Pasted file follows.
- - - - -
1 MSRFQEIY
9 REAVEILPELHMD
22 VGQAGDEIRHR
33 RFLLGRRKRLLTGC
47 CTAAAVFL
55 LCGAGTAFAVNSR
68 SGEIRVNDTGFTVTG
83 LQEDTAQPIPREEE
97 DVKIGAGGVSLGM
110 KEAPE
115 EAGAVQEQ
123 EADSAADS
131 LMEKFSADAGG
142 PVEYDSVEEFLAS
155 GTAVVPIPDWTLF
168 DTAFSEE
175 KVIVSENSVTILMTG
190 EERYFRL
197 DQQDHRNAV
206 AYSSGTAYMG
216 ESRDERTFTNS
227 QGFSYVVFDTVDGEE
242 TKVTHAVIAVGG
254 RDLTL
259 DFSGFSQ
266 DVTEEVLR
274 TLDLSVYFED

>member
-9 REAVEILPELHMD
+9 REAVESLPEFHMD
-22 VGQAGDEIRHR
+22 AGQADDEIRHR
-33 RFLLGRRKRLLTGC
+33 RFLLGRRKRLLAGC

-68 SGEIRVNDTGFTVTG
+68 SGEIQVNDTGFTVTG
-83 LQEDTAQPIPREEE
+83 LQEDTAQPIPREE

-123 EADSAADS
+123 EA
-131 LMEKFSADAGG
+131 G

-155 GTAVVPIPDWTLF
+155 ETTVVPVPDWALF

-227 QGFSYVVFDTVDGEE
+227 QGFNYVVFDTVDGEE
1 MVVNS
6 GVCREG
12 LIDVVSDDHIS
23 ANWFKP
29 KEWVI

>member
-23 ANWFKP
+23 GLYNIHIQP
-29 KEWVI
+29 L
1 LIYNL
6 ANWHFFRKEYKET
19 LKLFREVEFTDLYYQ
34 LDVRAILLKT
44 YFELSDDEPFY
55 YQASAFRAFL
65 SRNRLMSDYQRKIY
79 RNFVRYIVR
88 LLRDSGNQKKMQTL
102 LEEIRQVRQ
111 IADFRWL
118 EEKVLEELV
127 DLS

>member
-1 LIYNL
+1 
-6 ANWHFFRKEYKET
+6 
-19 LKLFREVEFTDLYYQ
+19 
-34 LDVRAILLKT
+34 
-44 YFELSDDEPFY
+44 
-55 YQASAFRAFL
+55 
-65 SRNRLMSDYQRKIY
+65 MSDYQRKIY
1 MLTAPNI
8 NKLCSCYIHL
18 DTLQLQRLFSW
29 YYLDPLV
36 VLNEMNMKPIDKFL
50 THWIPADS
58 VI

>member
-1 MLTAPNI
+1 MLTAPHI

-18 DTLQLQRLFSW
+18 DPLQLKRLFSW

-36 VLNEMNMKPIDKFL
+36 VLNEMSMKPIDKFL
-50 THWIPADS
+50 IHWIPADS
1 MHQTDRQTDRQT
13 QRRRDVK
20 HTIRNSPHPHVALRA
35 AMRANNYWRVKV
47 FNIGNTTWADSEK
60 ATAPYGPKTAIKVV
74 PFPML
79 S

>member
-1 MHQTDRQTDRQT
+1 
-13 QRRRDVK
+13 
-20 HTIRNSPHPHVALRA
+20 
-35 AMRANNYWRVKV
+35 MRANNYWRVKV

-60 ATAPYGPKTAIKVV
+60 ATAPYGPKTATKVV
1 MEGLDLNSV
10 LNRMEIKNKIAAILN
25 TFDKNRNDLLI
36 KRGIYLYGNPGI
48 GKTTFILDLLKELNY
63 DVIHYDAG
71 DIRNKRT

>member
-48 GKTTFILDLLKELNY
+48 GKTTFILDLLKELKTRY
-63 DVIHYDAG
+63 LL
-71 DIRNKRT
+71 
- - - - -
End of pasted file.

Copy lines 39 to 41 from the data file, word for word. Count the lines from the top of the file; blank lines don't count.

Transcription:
-123 EADSAADS
+123 EA
-131 LMEKFSADAGG